Nokia N900 review
The chassis feels well-knitted together too, with nary the hint of a creak coming from its big beefy body. The Qwerty keyboard that slides out from underneath the screen is pretty good too, with solid-feeling keys and a sensible layout that places the spacebar off centre, in easy reach of your right thumb.
But elsewhere it’s a less positive outlook. There’s simply no getting around the fact that this is one chunky phone. Measuring 60mm wide and 18mm thick, it brings to mind smartphones of yesteryear such as the HTC TyTYN II, rather than sleek, slick handsets of today. And neither is the resistive touchscreen particularly modern, although this disappointment is mitigated somewhat by the fact that the screen is very sensitive.
And the problems continue. Oddly, although the N900 has an accelerometer, for most of the time the screen remains steadfastly in landscape mode. Only when viewing pictures does the screen rotate automatically the requisite 90 degrees. The selection of apps for an OS so young (in mobile phone terms) is understandably thin right now. On the Maemo Select and Maemo.org websites (OVI store for Maemo had yet to launch at the time of writing) we found under a 100 ready to install. And the OS isn’t completely glitch free, with occasional screen tearing during animations and dreadful performance in OVI Maps.
Finally, battery life is below average. After putting it through the mill for 24-hours, our test device had just 42% left on the clock. That’s around the same mark as the much larger and more luxurious HTC Touch HD2, and it lags behind the iPhone 3GS in the same test by around 10%.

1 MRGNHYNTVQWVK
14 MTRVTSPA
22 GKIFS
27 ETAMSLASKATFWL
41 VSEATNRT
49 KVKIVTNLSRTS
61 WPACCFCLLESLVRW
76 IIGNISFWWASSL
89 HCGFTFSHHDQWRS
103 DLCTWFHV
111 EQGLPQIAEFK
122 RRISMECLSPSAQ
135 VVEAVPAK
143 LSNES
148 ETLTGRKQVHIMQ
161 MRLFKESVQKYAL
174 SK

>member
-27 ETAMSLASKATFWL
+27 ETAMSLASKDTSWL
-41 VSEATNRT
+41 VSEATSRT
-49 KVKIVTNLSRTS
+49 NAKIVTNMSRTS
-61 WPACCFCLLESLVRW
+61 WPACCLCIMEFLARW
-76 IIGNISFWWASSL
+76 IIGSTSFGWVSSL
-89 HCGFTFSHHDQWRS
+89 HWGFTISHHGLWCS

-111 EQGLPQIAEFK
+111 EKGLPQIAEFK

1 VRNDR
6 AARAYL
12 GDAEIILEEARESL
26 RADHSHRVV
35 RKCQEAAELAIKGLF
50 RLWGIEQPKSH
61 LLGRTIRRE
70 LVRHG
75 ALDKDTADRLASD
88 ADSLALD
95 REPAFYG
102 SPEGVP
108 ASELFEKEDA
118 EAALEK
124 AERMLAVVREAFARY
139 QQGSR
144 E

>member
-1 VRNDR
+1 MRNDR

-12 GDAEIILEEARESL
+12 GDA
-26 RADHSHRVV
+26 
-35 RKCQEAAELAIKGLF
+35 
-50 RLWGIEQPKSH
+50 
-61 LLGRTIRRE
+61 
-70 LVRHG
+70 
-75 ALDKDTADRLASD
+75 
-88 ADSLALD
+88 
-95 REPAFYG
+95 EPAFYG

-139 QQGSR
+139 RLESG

Yet despite its problems, there’s something we like about Nokia’s new flagship smartphone. It’s quick, its OS is much better suited to a modern smartphone than the existing Nokia S60 platform, and it boasts a decent keyboard and screen to boot. It’s also packed with features, has a good camera and is available on surprisingly reasonable tariffs – not something we’d have expected so early on in its life.
The big problem for the N900 is the competition. The iPhone, Android phones like the HTC and RIM’s BlackBerry handsets have a massive head start in terms of available apps and the maturity of their respective operating systems, and unless something incredible happens in the near future, the situation looks likely to remain that way.
|Cheapest price on contract||£200|
|Contract monthly charge||£14.67|
|Contract period||24 months|
|Talk time, quoted||9hrs|
|Dimensions||60.3 x 19.7 x 110mm (WDH)|
|Camera megapixel rating||5.0mp|
|Resolution||480 x 800|
Other wireless standards